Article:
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We study the approximability of two classes of network routing
problems. The first class of problems in our study correspond to
classical multicommodity flow problems of the following form: We are
given a network *G* with integer capacities on its edges, together
with source-sink pairs (*s*_{i},*t*_{i}), , such that a
positive integer demand *d*_{i} and a positive ``profit'' *r*_{i} is
associated with each pair. A feasible solution is a subset of the (*s*_{i},*t*_{i}) pairs such that demands associated with pairs in
*S* can be fully met through a routing which respects all capacity
constraints, and the objective is to maximize the total profit
associated with the satisfied pairs. We consider two natural
variants: *unsplittable flow* *(USF)* where each pair must be
satisfied by routing all its demand on a *single* path, and *
integral splittable flow* *(ISF)* where the flow satisfying a
demand can be *split* in several paths, each carrying an integral
amount of flow. In the special case when all demands, profits, and
capacities equal one, both these variants reduce to the classical
NP-hard *edge-disjoint paths* problem (referred to as *
EDP*). An -approximation is known for *
USF* under the assumption that , where *m* denotes the number of edges, denotes the maximum demand and denotes the minimum edge capacity
(the approximation factor improves to for *EDP*. While it
has been generally believed that these problems are very hard to approximate,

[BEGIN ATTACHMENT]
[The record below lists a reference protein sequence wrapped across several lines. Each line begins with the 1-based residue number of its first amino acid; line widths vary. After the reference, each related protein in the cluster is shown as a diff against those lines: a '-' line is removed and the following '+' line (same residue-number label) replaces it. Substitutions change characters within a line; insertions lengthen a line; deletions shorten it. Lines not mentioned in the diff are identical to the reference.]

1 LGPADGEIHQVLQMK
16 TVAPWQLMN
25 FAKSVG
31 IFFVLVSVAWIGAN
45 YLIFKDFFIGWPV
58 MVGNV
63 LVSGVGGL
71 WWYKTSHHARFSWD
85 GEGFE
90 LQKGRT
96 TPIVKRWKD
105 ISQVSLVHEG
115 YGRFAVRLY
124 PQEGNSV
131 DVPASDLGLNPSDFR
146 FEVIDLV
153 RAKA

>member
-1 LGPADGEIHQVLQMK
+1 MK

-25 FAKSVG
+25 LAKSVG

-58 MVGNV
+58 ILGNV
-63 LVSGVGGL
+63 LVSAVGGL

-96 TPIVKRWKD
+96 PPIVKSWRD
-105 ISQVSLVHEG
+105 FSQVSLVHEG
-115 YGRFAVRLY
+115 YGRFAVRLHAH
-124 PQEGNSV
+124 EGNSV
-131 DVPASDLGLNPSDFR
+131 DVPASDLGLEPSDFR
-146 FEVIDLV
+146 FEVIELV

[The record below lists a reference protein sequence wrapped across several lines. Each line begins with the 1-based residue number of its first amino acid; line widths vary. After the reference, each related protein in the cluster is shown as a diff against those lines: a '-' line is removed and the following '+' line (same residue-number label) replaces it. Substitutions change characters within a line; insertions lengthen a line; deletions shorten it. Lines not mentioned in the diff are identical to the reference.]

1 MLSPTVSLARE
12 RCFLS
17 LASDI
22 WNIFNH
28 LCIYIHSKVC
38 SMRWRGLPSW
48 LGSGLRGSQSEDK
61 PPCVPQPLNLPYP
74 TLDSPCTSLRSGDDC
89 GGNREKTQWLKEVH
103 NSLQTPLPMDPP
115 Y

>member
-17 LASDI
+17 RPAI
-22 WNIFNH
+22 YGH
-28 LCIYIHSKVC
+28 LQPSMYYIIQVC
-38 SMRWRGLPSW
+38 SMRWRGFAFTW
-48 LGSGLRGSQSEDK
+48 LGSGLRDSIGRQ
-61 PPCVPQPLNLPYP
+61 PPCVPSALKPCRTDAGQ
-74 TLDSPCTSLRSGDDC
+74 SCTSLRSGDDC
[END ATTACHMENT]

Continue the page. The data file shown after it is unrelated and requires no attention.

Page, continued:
only MAX SNP-hardness was known thus far. We prove here the tight result that
in *directed* graphs, for any , *EDP* (and hence also
*USF*), is NP-hard to approximate within . We also give
a simple -approximation algorithm for *USF*
under the assumption that , and an -approximation when the only assumption is that is
polynomially bounded. Our algorithms also turn out to be much simpler than the
existing ones. The hardness result for *EDP* trivially implies an
identical result for approximating *ISF* on directed networks. On the
algorithmic side, we give a simple greedy algorithm that gives a
-approximation for *ISF*. for the
special case of unit capacities, we are able to give a corresponding algorithm
achieving a factor , but for the general case we only achieve a
factor of where , and a factor of if .
The second class of routing problems in our study is another well
known one: the goal here is to find a maximum number of length bounded
edge-disjoint paths between given source-sink pairs in a graph *G*.
We refer to this problem as the *bounded length edge-disjoint
paths* (*BLEDP*) problem. We show that, for any ,*BLEDP* is hard to approximate within even on
undirected graphs. On the algorithmic side, we give an
-approximation algorithm for *BLEDP*. We also
consider a special case of *BLEDP*, which we refer to as
(*s*,*t*)-*BLEDP*, in which there is only one source-sink pair.
Without the length restriction, this problem reduces to the
polynomial-time solvable max-flow problem. However, with the length
restriction, we show that this problem is hard to approximate within
, for any , in directed graphs and MAX
SNP-hard in undirected graphs even when the length bound is a (small)
constant.

Postscript

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*Rajmohan Rajaraman*

*4/12/1999*